Recent results suggest Australian distance running is in an exciting renaissance phase. Three runners have stood out and recently produced Australian records on the world stage.
Sunday marks the 40th edition of the Melbourne Marathon, and on a personal level it represents the fifth anniversary of this columnist’s voyage into the unknown.
On that occasion, at the behest of an ambitious friend and completely out of my depth without any semblance of training, I considered myself fortunate to cross the finish line in four hours and 13 minutes having nearly collapsed with seven kilometres remaining.
Yet something clicked following the chastening experience, as attested by my latest date with 42.2 kilometres standing as my sixth outing at Melbourne and 11th overall. Not that the job becomes any simpler – the suffering is a perpetual component – but it’s a matter of reducing the effect.
The dreaded runners stomach in 2015 and being on the recovery trail from injury 12 months ago means the cherished sub-three hour milestone hasn’t been achieved at the event, with three hours and five minutes in 2014 remaining my greatest return to date.
This elusive barrier was mercifully shattered by mere seconds at Great Ocean Road in 2016, with this year’s edition yielding a personal best of two hours and 52 minutes, though Melbourne remains unfinished business, and to that end expectations are quite high on this occasion.
If I wasn’t a serious runner previously, I’d consider 2017 to be the year that it’s straddling a full-time commitment, pushing myself to a level which had once been inconceivable. With over 5500 kilometres accumulated through last week, 36 weeks of the year’s 40 to date have comprised three-figure returns which, if nothing else, speaks to a desirable consistency.
Having previously ‘trained’ almost exclusively solo until the past 12 months with little structure to sessions other than heading out and seeing where it goes, I’ve been fortunate to gain invaluable insight since midyear from Dion Finocchiaro, victor of several marathons and ultras in addition to representing Australia at the 100 kilometres world championships.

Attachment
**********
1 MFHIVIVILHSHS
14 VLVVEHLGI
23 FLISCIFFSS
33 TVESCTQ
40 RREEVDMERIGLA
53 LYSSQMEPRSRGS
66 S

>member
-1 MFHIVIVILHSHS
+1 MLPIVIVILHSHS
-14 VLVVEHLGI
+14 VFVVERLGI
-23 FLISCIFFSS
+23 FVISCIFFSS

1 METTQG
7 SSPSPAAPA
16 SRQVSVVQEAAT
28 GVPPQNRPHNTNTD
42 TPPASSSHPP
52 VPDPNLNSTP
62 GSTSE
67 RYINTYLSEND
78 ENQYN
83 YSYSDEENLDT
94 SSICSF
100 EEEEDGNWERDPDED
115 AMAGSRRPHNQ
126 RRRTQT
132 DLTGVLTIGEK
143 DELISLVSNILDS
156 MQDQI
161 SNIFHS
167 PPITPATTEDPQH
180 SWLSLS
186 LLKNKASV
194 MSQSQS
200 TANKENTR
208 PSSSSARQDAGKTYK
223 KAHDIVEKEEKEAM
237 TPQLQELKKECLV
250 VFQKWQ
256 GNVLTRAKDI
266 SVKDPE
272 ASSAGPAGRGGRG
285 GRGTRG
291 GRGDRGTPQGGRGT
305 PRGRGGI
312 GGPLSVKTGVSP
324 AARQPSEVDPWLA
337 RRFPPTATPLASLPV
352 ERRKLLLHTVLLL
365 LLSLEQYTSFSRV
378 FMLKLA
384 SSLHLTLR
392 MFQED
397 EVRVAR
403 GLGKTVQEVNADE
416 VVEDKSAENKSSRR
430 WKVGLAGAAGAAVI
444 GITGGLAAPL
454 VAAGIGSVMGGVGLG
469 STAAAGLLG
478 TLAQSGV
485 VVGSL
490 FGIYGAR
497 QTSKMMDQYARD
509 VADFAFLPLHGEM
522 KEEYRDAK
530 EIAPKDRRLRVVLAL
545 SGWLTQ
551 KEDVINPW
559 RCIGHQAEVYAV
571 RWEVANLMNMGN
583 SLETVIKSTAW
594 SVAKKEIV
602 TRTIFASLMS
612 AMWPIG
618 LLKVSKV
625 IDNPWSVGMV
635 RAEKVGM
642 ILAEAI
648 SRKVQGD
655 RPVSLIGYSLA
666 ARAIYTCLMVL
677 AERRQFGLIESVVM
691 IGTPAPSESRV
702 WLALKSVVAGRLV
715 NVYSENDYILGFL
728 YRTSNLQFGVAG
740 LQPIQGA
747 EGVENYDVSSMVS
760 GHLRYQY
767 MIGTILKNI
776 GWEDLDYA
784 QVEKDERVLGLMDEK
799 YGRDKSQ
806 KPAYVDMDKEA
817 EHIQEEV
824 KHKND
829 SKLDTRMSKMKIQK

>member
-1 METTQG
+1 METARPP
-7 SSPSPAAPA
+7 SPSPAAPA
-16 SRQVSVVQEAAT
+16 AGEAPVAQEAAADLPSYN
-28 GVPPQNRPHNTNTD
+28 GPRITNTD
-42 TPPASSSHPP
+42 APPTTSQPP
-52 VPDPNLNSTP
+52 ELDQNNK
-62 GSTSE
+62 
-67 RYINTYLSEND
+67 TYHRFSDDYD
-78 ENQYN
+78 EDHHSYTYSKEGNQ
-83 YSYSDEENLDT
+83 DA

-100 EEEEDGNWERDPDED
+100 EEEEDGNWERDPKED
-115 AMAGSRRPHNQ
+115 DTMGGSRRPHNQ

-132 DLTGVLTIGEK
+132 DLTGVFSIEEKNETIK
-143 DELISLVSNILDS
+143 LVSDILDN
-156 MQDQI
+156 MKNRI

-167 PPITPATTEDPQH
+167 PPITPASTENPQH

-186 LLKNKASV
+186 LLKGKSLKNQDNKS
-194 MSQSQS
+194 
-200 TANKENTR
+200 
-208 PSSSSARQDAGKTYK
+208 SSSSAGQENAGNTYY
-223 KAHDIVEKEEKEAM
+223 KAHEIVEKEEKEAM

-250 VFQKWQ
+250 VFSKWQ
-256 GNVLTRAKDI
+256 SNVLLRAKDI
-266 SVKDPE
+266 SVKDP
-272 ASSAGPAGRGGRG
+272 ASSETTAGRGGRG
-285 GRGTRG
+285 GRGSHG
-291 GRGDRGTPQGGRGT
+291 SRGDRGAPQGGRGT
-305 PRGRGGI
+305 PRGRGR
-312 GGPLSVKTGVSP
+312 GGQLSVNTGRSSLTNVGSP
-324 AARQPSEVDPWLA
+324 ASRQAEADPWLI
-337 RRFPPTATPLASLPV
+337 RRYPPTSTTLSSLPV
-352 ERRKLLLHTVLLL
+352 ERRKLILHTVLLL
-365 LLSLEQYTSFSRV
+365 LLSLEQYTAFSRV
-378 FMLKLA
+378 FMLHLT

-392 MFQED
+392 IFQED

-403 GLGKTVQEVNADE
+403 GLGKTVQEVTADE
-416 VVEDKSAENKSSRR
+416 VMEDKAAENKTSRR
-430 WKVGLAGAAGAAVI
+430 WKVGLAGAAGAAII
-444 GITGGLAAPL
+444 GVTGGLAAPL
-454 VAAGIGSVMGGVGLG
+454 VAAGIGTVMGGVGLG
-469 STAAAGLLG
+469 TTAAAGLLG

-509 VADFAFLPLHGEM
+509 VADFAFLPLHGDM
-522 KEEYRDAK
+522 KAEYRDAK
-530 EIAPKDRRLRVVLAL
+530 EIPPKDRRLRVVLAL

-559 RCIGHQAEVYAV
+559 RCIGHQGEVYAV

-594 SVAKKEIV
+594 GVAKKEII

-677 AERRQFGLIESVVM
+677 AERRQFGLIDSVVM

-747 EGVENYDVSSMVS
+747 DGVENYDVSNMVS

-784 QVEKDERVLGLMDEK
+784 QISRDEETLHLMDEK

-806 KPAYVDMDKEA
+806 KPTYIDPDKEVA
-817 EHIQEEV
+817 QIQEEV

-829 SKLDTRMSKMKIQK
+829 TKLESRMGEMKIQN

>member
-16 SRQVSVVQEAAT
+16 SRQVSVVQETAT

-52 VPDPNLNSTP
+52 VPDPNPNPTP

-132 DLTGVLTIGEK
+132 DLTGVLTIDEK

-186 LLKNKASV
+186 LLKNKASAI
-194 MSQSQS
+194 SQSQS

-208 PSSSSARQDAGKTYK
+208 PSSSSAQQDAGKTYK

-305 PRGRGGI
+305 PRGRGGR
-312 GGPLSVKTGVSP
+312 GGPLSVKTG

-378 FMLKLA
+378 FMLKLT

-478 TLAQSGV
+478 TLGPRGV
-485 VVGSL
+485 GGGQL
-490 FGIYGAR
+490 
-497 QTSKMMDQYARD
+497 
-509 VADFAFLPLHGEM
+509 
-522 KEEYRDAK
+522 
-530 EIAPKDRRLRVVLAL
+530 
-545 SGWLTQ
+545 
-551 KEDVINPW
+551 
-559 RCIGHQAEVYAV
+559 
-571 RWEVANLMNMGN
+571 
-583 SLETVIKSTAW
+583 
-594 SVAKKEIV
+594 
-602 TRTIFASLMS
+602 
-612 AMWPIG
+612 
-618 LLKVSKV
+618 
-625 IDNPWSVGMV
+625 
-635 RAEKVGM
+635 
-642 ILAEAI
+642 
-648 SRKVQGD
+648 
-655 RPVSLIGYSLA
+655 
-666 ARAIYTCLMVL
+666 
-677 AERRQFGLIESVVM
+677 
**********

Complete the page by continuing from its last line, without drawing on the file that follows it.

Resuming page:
As well as realising how much more enjoyable a 35 kilometres run is with company, learning how to improve the all-round approach and efficiency has bred noticeable improvements. Having somebody who appreciates your potential goes a long way towards acting on the desire to achieve more.
From a 122-kilometre threshold until February, initially 150 kilometres were breached, and in more recent months, 200 kilometres on multiple occasions – with a best of 212 kilometres, and a month comprising 880 kilometres. It’s been a watershed year, thus it’s reasonable that I’ll be demanding a lot of myself on Sunday.
The irony of the marathon is that the collective effort in reaching the start line isn’t always reciprocated by the outcome at the finish, and from extensive experience, it’d be naïve to assume that the target time is a certainty when so many variables often manifest over the duration.
While two hours and 30 minutes would be fantastic, going under two hours and 40 minutes is a realistic ambition, and though I’m prepared to be disappointed – to not would be inviting heartbreak – I can already be satisfied the knowledge that I’ve done everything I can to make it possible.
The ultimate takeaway is to run the best race you can and the rest will take care of itself. To all participants on the morning, good luck; everybody has their own goal and lining up alone is a huge achievement in itself. For some it could represent the start of an unforeseen journey.